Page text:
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Coming in Issue 98


FEATURES:

Les Tres Riches Heures Du Duc De Berry
We reveal a book that was revolutionary in its day for embracing images of the current times instead of teh Bible or the past. "Les Tres Riches Heures d Duc de Berry," the fifteenth century's most famous illuminated manuscript, became renowned for its miniature calendar paintings of contemporary scenes.

Roof Thatching
For those who eschew the modern look, a thatched roof is the ultimate period accessory. We see how the modern world has given new generations of craftsmen the chance to build upon old traditions.

The Scold's Bridle
A scold was defined as a woman who was quarrelsome or who gossiped. These things could be criminal offenses. The punishment for being a scold often inclded wearing the scold's bridle, a grotesque contraption usually made of iron and fitted over the head.

York's Merchant Adventureers' Guild Hall
Completed in 1357, the Great Hall of the Company of Merchant Adventurers of the City of York is the largest timber-framed building in the UK still standing and used for its original purpose. The well-cured oak beams have incredible strength, which explains why the Great Hall has lasted for 650 years.

Town Criers
In the Middle Ages and Renaissance, town criers were ubiquitous public service broadcasters. Announcing everything from market days and lost dogs to new taxes and public executions, for centuries criers were the public's main source of news and current affairs. We take you to meet t hose stalwart men who are keeing the tradition alive.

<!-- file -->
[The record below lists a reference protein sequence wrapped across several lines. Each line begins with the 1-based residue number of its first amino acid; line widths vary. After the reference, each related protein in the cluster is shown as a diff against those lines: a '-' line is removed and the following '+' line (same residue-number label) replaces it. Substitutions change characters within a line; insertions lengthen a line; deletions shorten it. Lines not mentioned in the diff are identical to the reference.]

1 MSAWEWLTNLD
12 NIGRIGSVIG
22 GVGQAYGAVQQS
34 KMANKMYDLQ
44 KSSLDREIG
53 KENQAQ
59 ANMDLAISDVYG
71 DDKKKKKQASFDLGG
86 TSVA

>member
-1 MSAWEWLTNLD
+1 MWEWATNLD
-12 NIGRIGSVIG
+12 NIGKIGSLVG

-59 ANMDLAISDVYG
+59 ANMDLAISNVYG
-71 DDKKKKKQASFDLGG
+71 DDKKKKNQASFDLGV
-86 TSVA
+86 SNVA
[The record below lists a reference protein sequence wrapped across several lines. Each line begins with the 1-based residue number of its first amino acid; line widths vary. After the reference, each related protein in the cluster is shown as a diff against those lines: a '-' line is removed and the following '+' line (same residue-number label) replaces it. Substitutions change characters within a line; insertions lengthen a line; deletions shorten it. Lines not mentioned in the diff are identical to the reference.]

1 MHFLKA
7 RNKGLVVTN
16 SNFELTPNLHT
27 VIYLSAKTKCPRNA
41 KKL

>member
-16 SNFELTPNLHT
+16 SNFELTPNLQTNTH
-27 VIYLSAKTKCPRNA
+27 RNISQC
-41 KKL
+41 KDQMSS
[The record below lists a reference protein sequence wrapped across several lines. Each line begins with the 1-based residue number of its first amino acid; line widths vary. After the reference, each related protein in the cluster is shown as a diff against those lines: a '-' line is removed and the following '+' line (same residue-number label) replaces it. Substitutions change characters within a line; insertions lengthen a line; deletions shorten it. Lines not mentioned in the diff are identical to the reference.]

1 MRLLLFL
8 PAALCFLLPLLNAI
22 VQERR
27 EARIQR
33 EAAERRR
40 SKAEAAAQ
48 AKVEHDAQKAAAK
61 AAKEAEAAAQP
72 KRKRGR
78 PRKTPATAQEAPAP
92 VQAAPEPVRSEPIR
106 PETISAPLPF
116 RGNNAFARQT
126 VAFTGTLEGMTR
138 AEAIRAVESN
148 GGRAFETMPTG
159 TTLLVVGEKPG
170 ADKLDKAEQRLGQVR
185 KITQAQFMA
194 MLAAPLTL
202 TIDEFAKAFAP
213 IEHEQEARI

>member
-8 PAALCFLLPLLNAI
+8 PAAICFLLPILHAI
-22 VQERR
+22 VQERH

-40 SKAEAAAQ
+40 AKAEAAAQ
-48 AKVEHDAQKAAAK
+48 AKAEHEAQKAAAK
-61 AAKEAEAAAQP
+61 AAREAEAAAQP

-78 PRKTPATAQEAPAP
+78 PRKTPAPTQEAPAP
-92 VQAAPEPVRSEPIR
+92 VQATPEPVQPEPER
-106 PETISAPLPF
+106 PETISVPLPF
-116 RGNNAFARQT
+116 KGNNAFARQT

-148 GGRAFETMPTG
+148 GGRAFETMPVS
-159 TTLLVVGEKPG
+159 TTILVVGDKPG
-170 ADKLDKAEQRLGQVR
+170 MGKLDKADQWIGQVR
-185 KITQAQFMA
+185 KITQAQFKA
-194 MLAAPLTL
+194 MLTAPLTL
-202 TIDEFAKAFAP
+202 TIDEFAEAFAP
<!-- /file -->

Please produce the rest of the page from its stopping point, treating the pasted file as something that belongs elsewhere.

Full Metal Thrones
We'll meet Tom Ossner and Stiles Thissell, who watched "The Game of Thrones" and decided to make their own throne of solid steel. The resulting Sword Throne is seven feet tall, with 266 blades and 72 hilts.

The Villages of Alsace
Journey with us to the rolling green vineyards at the foot of northeastern France's Vosges Mountains, where a collection of immaculately preserved little villages hide five centuries' worth of history and expert winemaking in their colorful Renaissance-era half-timbers. Dotting Alsace's rural Route du Vin, marvelously authentic village like Riquewihr, Kayserberg, Eguisheim, and Hunawihr have happily fedied the onslaught of time.

 

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